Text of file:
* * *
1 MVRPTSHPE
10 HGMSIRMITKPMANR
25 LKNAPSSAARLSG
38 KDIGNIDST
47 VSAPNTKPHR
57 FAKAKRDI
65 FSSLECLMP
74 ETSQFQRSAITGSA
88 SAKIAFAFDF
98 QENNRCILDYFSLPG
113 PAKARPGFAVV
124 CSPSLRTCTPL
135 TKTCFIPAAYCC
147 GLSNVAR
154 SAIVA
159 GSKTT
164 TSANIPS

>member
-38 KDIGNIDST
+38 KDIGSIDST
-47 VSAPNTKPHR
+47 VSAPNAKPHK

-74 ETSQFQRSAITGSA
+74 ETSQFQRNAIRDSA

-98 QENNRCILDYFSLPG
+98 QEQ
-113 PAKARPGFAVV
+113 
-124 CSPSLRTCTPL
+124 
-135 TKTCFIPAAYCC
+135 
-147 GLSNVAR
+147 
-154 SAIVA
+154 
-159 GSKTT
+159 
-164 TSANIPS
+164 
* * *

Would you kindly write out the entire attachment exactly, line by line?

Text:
1 MVRPTSHPE
10 HGMSIRMITKPMANR
25 LKNAPSSAARLSG
38 KDIGNIDST
47 VSAPNTKPHR
57 FAKAKRDI
65 FSSLECLMP
74 ETSQFQRSAITGSA
88 SAKIAFAFDF
98 QENNRCILDYFSLPG
113 PAKARPGFAVV
124 CSPSLRTCTPL
135 TKTCFIPAAYCC
147 GLSNVAR
154 SAIVA
159 GSKTT
164 TSANIPS

>member
-38 KDIGNIDST
+38 KDIGSIDST
-47 VSAPNTKPHR
+47 VSAPNAKPHK

-74 ETSQFQRSAITGSA
+74 ETSQFQRNAIRDSA

-98 QENNRCILDYFSLPG
+98 QEQ
-113 PAKARPGFAVV
+113 
-124 CSPSLRTCTPL
+124 
-135 TKTCFIPAAYCC
+135 
-147 GLSNVAR
+147 
-154 SAIVA
+154 
-159 GSKTT
+159 
-164 TSANIPS
+164 